3. Really hot water and baking soda which acts like a fine pumice will remove it. But let the solution really soak in first. Then if you need a bit more elbow grease on the thicker goo, make a pumice of baking soda and just enough water to be on the thick side and use it to clean up the residue. Works like a charm, non chemical and won't scratch the sheets.

            1. I haven't had any luck cleaning the pan. Alas, I fear it is doomed to live its life as an ugly duckling.

              12 Replies
              1. re: suzigirl

                Try soaking in ammonia for a few hours, then wash. And throw away your cooking spray.

                  1. re: wyogal

                    Can I use that on nonstick? I would hate to trash the coating. They wew a nice gift

                    1. re: suzigirl

                      I searched online and it came up as a solution. Did you try the ammonia soak?

                      1. re: wyogal

                        I am not giving up yet. I saw another thread that mentioned dish washer powder so mooched some off a neighbor as I am the dishwasher in my house. If that doesn't do it I'm trying the amonia. Just so everyone knows it was Crisco brand. Buy one get one wasn't such a bargin in the end. I may complain to them. It was a 35 dollar pan.

                        1. re: suzigirl

                          Wow sorry to hear that too, 35.00 is alot to pay.

                          1. re: HillJ

                            Now you see why I want to save it. Its a really nice heavy duty sheet.

                          2. re: suzigirl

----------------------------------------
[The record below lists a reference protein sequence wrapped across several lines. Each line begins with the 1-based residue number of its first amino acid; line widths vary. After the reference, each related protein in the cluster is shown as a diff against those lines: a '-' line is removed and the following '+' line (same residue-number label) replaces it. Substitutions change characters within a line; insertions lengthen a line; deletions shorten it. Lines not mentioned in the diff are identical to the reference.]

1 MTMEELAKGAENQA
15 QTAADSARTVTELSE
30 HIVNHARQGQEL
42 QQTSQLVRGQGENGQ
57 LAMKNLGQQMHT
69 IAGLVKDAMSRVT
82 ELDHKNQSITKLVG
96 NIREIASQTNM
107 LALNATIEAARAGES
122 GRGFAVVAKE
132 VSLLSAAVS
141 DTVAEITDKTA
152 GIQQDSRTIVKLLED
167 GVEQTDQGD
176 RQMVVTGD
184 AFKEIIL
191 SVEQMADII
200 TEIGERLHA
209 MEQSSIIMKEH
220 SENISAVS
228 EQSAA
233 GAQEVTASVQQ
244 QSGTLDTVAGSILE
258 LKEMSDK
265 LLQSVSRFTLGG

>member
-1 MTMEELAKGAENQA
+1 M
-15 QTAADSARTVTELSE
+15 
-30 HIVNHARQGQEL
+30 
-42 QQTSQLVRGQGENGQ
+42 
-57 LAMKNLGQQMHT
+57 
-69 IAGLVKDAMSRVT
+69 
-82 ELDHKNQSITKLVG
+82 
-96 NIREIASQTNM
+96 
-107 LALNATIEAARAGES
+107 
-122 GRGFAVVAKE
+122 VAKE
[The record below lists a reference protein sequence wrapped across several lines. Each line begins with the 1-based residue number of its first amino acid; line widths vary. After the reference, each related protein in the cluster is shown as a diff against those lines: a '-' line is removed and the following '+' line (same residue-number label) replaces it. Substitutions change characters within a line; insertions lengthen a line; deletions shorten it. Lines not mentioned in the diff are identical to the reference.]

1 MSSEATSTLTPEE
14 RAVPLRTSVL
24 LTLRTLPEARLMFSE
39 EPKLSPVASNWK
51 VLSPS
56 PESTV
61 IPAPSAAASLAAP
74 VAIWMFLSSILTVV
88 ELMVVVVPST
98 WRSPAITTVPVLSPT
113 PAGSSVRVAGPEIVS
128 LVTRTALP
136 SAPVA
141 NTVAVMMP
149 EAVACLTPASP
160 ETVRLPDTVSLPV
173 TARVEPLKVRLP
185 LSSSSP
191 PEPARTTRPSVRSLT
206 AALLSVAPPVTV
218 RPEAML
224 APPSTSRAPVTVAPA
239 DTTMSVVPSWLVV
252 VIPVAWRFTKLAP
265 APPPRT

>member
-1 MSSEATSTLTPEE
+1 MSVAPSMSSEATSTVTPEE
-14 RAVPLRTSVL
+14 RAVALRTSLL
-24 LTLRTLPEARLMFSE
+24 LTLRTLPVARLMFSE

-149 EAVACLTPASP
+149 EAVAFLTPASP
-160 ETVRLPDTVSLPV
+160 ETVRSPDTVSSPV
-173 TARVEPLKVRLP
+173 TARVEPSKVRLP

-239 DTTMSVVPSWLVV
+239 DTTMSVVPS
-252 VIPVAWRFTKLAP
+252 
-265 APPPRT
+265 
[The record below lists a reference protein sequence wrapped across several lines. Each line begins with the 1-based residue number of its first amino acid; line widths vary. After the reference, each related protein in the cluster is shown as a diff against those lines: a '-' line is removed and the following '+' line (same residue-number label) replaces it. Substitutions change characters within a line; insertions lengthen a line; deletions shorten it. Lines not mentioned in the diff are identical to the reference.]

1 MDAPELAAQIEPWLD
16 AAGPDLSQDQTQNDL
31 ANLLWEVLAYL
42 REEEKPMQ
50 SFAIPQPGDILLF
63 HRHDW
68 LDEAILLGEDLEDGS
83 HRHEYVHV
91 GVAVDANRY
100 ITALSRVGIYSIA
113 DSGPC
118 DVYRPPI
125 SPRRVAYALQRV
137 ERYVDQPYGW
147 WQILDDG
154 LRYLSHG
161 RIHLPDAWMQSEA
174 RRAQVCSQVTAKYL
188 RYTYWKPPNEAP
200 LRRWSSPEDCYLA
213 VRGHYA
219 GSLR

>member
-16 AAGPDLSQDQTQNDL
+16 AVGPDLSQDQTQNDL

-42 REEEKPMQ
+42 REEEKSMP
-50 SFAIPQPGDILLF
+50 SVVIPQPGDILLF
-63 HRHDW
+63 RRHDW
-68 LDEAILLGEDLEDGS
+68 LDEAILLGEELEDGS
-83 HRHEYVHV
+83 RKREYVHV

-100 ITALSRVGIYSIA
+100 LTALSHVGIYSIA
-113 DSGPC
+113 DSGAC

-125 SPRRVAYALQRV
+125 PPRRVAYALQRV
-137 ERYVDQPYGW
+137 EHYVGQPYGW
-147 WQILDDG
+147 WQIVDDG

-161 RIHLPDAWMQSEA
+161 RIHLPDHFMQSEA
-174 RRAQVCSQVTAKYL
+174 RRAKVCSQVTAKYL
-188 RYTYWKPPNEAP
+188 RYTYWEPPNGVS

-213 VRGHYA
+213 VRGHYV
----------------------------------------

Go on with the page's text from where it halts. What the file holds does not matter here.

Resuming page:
Sometimes that helps, the dish washer powder, kind of damp on the pan, like a paste.

                            1. re: suzigirl

                              That's my suggestion. I use dishwasher powder on the enamel of LeCreuset type pans with great success.

                        2. re: wyogal

                          I tried baking soda with a Mr, clean magic eraser. Then I soaked them overnight in apple cider vinegar. To no avail.

                          1. re: suzigirl

                            Sorry to hear thatr suzigirl. That's some powerful goo! If the spray baked on they might be sunk.

                            I wonder...did you try heating the trays to loosen the goo and then wipe clean?

                            1. re: HillJ

                              I soaked it in boiling hot water and this didn't budge it. I am willing to try a few more things but I fear it's just the latest ugly duckling in my kitchen that I will continue to love.

                      2. Fill your nonstick pans with water and a teaspoon of dish soap and place them on the stove over medium-low heat if the baked on grease appears to be really stubborn. The heat should further help loosen the grease, allowing you to remove it with a nylon scratch pad or plastic spatula.

                        This worked for me with a sticky toffee recipe and a loaf pan. Worth a try?